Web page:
NOW THAT the Phils have achieved what so many hardly dared to hope for, Phillies euphoria has taken hold and for the next few days - if not weeks - every topic covered by the local media will be viewed through the lens of the victory.
So, jumping right onto that bandwagon, here are some completely ridiculous comparisons between the 2008 World Champion Philadelphia Phillies and The One:
1. Change You Can Believe In: Most long-suffering Phillies fans couldn't believe the change until they saw it, but these 2008 Phils have achieved tangible change after 15 years without a league pennant and 28 years since their last world championship.
Barack Obama supporters can only hope that an Obama administration can handle Iraq, Afghanistan, the housing crisis, health care and the global economic meltdown as handily as the Phils handled the Brewers, Dodgers and Rays. (That is, should he first succeed in getting himself elected.)
2. The Audacity of Hope: The Phillies have endured long stretches of struggle. In fact, as fans are often reminded (sorry to bring this up again), the Phils have lost more games than any other team in major-league history and, until now, had won only one world championship, back in 1980.
In a city that had gone 25 years between major championships (the Sixers won in 1983), even daring to hope that the Phils could engineer this win seemed pretty audacious - about as audacious as a biracial freshman senator from Illinois with a Muslim middle name thinking he could be president of the U.S.
3. The Hawaii Connection: The DNC has its Tryin' Hawaiian Barack Obama and the Phils have Flyin' Hawaiian Shane Victorino. Hawaii, never known as a hotbed of baseball or politics, may be in for its biggest and best season ever.
4. '90s Connection with Shaggy-Haired Anti-Establishment Characters: Obama has been questioned about his association in the 1990s with former domestic terrorist Bill Ayers. In '93, the Phils were led by a scraggly bunch of scratching, spitting, rough and rowdy characters- Lenny Dykstra, John Kruk and Mitch Williams. (OK, OK! I'm not implying that these guys were terrorists or making light of Ayers' history, I'm just sayin' . . .)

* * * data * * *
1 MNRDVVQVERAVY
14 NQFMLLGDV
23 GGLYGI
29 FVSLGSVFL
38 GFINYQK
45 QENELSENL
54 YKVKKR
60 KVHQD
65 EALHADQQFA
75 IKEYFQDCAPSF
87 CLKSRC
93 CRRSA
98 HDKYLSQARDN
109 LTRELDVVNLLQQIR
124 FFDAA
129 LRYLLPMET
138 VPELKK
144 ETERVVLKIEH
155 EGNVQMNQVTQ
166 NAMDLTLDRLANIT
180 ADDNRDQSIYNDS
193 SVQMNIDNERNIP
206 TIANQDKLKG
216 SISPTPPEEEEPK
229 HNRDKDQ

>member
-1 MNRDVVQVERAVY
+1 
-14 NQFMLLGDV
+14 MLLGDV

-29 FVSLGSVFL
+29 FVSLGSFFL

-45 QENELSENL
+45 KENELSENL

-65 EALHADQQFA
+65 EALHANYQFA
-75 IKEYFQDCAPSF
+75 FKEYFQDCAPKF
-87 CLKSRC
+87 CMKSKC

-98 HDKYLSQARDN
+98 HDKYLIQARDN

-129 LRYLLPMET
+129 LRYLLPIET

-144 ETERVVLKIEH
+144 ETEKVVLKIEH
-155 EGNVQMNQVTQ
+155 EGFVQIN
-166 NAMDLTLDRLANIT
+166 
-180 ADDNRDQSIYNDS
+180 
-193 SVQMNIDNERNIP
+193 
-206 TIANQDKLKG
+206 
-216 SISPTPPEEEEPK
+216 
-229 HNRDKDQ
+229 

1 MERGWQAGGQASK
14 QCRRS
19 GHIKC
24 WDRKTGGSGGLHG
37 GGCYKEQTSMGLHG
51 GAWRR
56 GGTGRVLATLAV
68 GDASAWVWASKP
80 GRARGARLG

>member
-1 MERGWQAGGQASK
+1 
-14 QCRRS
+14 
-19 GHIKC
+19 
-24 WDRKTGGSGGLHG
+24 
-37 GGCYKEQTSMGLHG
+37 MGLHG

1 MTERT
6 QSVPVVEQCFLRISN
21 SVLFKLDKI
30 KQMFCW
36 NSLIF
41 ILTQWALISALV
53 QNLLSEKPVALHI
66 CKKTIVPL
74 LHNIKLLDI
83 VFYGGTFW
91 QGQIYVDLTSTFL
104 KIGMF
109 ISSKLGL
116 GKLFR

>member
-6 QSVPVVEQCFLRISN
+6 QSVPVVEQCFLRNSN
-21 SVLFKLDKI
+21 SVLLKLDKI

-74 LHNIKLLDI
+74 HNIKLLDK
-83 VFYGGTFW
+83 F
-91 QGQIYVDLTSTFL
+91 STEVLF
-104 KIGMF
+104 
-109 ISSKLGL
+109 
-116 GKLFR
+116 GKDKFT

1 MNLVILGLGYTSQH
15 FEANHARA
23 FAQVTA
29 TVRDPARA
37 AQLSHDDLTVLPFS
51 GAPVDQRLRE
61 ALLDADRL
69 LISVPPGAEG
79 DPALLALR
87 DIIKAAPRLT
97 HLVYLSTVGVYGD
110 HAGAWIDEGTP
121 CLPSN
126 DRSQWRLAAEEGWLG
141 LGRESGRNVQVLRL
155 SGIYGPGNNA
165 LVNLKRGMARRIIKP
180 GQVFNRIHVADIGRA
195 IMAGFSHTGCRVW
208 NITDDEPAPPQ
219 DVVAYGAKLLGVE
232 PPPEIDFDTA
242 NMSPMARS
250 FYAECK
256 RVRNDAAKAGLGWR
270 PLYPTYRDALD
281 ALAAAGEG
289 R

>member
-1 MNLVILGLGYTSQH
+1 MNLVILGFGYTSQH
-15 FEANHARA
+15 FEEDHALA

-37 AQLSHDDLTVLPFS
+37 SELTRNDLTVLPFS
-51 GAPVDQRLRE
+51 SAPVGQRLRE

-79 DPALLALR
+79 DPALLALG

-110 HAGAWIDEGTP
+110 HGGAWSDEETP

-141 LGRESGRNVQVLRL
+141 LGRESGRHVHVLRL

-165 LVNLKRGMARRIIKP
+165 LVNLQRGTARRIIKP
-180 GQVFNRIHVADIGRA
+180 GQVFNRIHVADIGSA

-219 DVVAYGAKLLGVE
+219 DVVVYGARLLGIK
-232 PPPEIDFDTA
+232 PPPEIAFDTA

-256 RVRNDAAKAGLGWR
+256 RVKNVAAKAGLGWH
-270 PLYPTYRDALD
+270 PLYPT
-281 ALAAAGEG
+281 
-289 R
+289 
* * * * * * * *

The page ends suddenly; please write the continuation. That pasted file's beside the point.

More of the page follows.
5. Big-City Connection: Obama and the Phils are both based in big, tough-minded Democratic cities long plagued by machine politics, while the Rays hail from pleasant, sunny Tampa/St. Pete, a place so nice it may even be one of those "pro-America" areas of the U.S. of A. where "real Americans" live.
6. Battling Wall Street: Not to disparage the Rays or imply that they played any part in the current economic crisis and credit crunch (that would reek of a smear campaign) - BUT Rays owner Stuart Sternberg was a partner at Goldman Sachs before retiring in 2002.
So the Phils can make the stretch and say the series was sort of a Broad Street vs. Wall Street event instead of the usual Main Street vs. Wall Street.
Obama promises to reform Wall Street and criticizes John McCain's proposed tax cuts for the "wealthiest Americans and the biggest corporations." I just hope Obama doesn't appoint the World Series umpiring crew to provide oversight of the country's financial institutions.
7. Celebrity Status: The Phillies averaged 42,254 paid attendees a game in 2008 for a total regular-season attendance at Citizens Bank of 3,422,583. Obama routinely draws big crowds of 10,000-plus and notably attracted 100,000 in Denver last weekend, as well as 200,000 in Berlin this past summer, although no averages or season totals are forthcoming from the Obama campaign. Meanwhile, the Rays averaged 22,370 a game for a total of 1,811,986 (12th of 14 in the AL).
These guys are no Paris Hilton!
8. Superstition: As the World Series loomed, the Phils and fans asked Mayor Nutter to refrain from festooning William Penn, high atop City Hall, with the usual giant cap or team jersey, fearing that such a hubristic gesture might bring about bad luck.
Obama noted recently that he was superstitious and changed a "When I am president" phrase into "If I am president" instead.
It worked for the Phils. Will it work for The One? *
Philly native Mary Mann now lives in New Jersey, where she roots for the Phillies and Obama.